History of Oatlands
Oatlands is grounded in History—valuing and lifting the voices of all who have shaped and been shaped by this historic site. And it is dedicated to Scholarship, for it is only in the active pursuit of knowledge can we sustainably forward the significance and relevance of this important historic site.
In 1798 a young bachelor named George Carter inherited 3,408 acres of prime Loudoun County, Virginia farmland from his father, Robert “Councilor” Carter III. Unlike other sons of wealthy Virginia planters, George did not inherit enslaved people. His father emancipated more than 500 people he held in bondage, starting in the mid-1790s. George did not follow in his father’s footsteps and began to purchase enslaved people as he established Oatlands. The main crop was wheat, and eventually Carter branched out to grow other small grains; raise sheep for their wool; and build a mill complex on nearby Goose Creek. As the plantation grew so did the number of enslaved people to labor on it. By 1860, the enslaved community at Oatlands numbered 133 men, women, and children. It was the largest plantation in Loudoun County.
After the Civil War, formerly enslaved people purchased land from the Elgin family and formed the nearby community of Gleedsville. Near the Carter’s western Loudoun plantation, Bellefield, newly freed people bought land and established Howardsville. The second generation of Carters at Oatlands operated the property as a farm, girl’s school, and summer boarding house. They sold Oatlands out of the family in 1897 to Stilson Hutchins, who never lived here.
In 1903 prominent Washingtonians, William Corcoran Eustis, and his wife Edith Morton Eustis purchased Oatlands as their country home. William was a grandson of Washington philanthropist William Wilson Corcoran, and Edith was the eldest daughter of Vice President Levi P. Morton. Several formerly enslaved people and their descendants worked for the Eustises. Following Edith’s passing in 1964, the family donated the property to the National Trust for Historic Preservation in 1965. Oatlands is a National Historic Landmark, the highest designation given by the National Park Service.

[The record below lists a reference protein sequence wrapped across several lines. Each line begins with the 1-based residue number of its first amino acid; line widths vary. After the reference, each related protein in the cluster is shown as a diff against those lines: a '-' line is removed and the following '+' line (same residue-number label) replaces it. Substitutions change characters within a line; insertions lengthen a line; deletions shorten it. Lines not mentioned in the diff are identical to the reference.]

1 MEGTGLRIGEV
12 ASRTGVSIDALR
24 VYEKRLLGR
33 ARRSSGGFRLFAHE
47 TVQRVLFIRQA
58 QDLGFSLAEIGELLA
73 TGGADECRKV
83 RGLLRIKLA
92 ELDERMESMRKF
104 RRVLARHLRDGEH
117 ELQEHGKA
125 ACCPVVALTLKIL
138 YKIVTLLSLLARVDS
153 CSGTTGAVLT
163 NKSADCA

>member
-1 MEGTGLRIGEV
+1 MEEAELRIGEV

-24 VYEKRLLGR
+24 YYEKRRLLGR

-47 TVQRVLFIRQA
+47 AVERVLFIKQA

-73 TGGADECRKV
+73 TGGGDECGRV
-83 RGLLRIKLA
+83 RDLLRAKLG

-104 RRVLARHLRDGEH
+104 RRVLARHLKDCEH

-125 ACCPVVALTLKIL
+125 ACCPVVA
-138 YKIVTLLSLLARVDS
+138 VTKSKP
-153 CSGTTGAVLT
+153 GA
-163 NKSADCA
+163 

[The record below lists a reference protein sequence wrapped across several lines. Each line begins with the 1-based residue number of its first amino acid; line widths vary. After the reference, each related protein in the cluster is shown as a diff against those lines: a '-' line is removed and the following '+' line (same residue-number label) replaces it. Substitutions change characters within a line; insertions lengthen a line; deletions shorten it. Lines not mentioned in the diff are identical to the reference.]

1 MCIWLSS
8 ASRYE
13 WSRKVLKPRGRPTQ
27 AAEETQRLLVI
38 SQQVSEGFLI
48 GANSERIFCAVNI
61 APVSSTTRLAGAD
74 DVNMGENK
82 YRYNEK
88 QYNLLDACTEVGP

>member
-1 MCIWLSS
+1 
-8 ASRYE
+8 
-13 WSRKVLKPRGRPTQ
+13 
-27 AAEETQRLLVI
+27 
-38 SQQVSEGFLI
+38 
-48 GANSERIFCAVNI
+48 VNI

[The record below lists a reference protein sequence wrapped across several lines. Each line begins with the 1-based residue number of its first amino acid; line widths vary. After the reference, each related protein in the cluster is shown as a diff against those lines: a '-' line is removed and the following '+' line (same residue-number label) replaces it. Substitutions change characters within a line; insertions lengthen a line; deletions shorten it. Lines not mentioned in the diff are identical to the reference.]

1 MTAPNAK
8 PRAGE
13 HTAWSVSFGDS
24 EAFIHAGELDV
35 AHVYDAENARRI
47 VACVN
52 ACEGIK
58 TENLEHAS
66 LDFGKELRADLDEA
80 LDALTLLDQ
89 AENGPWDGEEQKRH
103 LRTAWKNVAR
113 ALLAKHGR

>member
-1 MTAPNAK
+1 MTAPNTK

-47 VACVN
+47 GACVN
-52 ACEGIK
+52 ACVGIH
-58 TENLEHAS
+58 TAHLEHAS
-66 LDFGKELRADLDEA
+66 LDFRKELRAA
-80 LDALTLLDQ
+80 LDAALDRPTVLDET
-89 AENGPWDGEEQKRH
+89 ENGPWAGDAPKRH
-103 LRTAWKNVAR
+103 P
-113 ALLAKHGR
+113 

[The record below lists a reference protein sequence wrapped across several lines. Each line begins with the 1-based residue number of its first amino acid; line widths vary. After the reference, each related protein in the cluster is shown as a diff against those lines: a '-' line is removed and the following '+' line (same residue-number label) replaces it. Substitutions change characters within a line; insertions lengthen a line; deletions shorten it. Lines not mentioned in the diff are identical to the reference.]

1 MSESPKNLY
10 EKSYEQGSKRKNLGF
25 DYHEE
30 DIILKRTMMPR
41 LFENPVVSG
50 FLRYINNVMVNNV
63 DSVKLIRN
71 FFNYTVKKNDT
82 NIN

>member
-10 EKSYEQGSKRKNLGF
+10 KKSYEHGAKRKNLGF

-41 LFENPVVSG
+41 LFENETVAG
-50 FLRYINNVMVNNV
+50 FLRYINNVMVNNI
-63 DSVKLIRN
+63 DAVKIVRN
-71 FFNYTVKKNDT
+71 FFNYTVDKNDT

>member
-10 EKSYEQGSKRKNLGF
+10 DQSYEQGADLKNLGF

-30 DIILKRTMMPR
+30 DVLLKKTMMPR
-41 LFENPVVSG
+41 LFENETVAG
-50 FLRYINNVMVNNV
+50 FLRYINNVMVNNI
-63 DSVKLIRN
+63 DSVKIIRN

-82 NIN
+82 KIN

Learn more about the history of Oatlands
The Plantation Era
The land that became Oatlands started as a land grant that Robert “King” Carter purchased for his son, Robert II. At the time of King Carter’s death in 1732, he owned about 300,000 acres that stretched from the Northern Neck to west of the Blue Ridge Mountains, and he enslaved approximately 3,000 people.
< Robert “King” Carter
Robert Carter III was the grandson of King Carter and served on the Governor’s council in Williamsburg, earning him the nickname of “Councilor.” One of the large landholdings Councilor inherited from his father was the 11,000-acre Goose Creek tract in Loudoun County. Councilor never lived on the tract; rather, he leased the land to numerous tenant farmers who paid him an annual rent. Some of the tenant farmers might have used enslaved labor to work their leased land.
Robert Carter III >
In addition to the Goose Creek tract, Councilor had numerous landholdings throughout Virginia, encompassing tens of thousands of acres, and he enslaved over 500 people. Over the course of his life, he came to view slavery as immoral and in 1791 he filed a Deed of Emancipation in Northumberland County, Virginia, for the gradual manumission of the people he enslaved. The laws at that time permitted enslavers to free the people they held in bondage if certain conditions were met. Councilor’s “Deed of Gift”, as it is known, is believed to be the largest private emancipation in American history, and one that is not well-known.
< The First Emancipator by Andrew Levy
Construction on the Federal-style mansion began in 1804, using bricks made on the property by enslaved people. Over time, a walled, terraced garden was carved out of a hill on the east side of the mansion, and a propagation greenhouse, dairy, smokehouse, and garden dependency added to the domestic core. A three-story bank barn anchored the agricultural area to the southeast of the mansion, and a large grist mill, saw mill, nail factory, and the county’s only known oil mill for pressing oil out of flaxseed were constructed on Goose Creek.
< Oatlands Mansion and Garden today
In 1817 George successfully petitioned his neighbor and newly elected president, James Monroe, to establish a post office at the mill site. This enclave of businesses became a thriving commercial hub which continued into the mid-20th century.
George Carter’s success as a farmer and businessman was dependent on enslaved labor. Enslaved men, women and children farmed the land, tended the 4 ½ acres of terraced garden near the mansion, cared for the family, and probably worked at the mills. The number of people held in bondage grew from 17 in 1800 to 133 recorded in the 1860 census, right before the start of the American Civil War.
Martin Van Buren Buchanan >